Thursday, 13 June 2013

Are Spanish registry offices to be privatized and run by property registries?

SPAIN There is a persistent rumour that the country's registry offices (Registro Civil) are to be privatised in the near future (but see the very bottom of this article). One of the more sensible forums we look at occasionally (we try hard to stay away from them: they are mostly a source of dangerous misinformation), published an item that our colleagues over at TioJimeno picked up. It makes interesting reading of the consequences of privatizing what has been a free public service since 1870. We have made some amendments to the original text in the interest of clarity, though we cannot vouch for the veracity of any of the information contained therein, before or after our intervention (just covering our backs here, people).>>>
  • Did you know that the Minister for Justice, Alberto Ruiz Gallardón wants to privatize the Registry Offices, and that the Property Registrars (Registrador de la Propiedad, the person, or Registro de la Propiedad, the offices) should run them instead?
  • Did you know that, should that happen, you will have to pay between €20 and €30, at least, for a birth, marriage or death certificate?
  • Did you know that digitalizing all the information contained at the registry offices, cost all (taxpaying) inhabitants of Spain over €130,000,000, and that the information would be available to Property Registrars for free?
  • Did you know that the civil servants now working at the registry offices will be put to work in the courts, which means there would be no financial benefit, or savings, for the nation's coffers?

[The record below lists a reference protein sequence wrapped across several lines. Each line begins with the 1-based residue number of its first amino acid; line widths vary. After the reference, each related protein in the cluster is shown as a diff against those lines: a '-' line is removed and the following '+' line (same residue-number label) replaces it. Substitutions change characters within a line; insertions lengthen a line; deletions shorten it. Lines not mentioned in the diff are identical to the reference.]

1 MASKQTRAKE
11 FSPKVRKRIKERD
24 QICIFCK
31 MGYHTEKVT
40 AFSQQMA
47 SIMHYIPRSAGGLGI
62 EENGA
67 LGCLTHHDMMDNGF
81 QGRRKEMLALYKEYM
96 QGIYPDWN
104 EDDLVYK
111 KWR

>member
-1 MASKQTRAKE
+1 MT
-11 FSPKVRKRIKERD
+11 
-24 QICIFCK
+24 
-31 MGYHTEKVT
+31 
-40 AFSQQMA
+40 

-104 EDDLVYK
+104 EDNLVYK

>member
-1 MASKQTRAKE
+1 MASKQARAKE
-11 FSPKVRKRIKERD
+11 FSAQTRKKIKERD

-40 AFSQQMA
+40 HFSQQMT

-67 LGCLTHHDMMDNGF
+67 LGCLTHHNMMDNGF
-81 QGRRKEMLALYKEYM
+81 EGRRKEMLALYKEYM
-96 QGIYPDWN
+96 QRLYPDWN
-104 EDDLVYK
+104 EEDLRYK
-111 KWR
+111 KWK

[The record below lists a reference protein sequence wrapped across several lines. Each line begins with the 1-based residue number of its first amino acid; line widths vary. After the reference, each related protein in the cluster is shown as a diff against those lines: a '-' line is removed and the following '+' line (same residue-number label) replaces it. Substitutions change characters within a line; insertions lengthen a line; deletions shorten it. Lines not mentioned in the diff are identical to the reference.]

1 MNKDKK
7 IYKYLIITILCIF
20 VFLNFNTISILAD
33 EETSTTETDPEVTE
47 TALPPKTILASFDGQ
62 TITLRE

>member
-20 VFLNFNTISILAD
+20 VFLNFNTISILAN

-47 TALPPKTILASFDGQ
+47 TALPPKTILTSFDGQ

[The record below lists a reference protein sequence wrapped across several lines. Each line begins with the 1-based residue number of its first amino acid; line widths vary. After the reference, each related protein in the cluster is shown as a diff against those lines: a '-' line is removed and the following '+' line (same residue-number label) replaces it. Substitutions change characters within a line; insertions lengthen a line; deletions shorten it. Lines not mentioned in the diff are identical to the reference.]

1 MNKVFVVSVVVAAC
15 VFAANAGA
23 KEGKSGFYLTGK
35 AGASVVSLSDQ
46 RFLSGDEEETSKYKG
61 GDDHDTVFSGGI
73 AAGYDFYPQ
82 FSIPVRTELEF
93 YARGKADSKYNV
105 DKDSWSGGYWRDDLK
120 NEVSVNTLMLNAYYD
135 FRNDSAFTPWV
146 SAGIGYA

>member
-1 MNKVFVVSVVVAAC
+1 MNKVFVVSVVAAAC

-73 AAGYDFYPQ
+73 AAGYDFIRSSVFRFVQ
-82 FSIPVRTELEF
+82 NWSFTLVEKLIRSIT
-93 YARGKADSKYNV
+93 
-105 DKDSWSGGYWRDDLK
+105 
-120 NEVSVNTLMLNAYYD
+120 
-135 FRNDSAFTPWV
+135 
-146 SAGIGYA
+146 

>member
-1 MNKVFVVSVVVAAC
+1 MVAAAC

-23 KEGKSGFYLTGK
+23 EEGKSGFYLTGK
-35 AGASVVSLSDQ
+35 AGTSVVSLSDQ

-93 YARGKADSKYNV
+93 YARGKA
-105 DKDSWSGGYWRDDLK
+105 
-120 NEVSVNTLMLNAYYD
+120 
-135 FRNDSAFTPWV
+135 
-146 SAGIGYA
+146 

• Did you know that the President of the Government, or Prime Minister, Mariano Rajoy, and two of his brothers, and Gallardón's daughter-in-law, are Property Registrars?
  • Did you know that the Rajoy contingent had asked the previous government (now in opposition) to create the possibility of privatizing the registry offices in such a way that the Property Registrars could have a sideline business?
  • Did you know that there are less than 800 Property Registries in the whole of Spain?
  • Did you know that Property Registrars provide a public service as a monopoly, deriving their income directly from the public? SPECIAL FOR EXPATS WHO HAVE BOUGHT A PROPERTY IN SPAIN AT ANY TIME: How much did the Property Registry charge you when you bought? Or sold?
  • Did you know that the so-called industrial (i.e. net) benefit of the Property Registrars, at each of their offices (yes, they are allowed to have as many as they like) amounts to 60%, and that if they take on the Registry Offices it would mean an additional €180 million shared among 800 Property Registrars each year? (Note: these figures may be from when the property registrars were raking it in at the top of the property market. We know that they are not so happy these days ...)
  • Did you know that those €180,000,000 would be paid for by the rest of us through fees paid to the registrars?
  • Did you know that Property Registrars are salaried civil servants in the rest of Europe, with some exceptions.
  • Did you know that legislation on mortgages approved by Mariano Rajoy when he was Minister for Public Administrations in the Aznar government, included clauses that allowed Ministers and members of parliament to continue to head (and benefit from) a Property Registry, to be run by someone else while he or she was in politics?
  • Did you know that this could well be a definition of 'feathering one's own nest', as could everything below here?
  • Did you know that, according to a group called Asociación de Usuarios de Registros (Registry Users Association), Mariano Rajoy still heads the registry at Santa Pola, in the province of Valencia, from which he has brought him some €20,000,000 over the years?
  • Did you know that in March this year the Rajoy government decreed the closure of a Property Registry that was in competition with the one headed by Rajoy (who has been on leave of absence for over twenty years)?
  • Did you know that, according to El País, the draft law has been around for several months and mentioned only timidly by the media but has now been put on a back burner as there are too many other things on the governmental plate?
  • So, what now? As usual, not much, except to wait and see... Be aware, though, that, like so many other drafts and laws, this could just spring up at any time and bite us in the behind.

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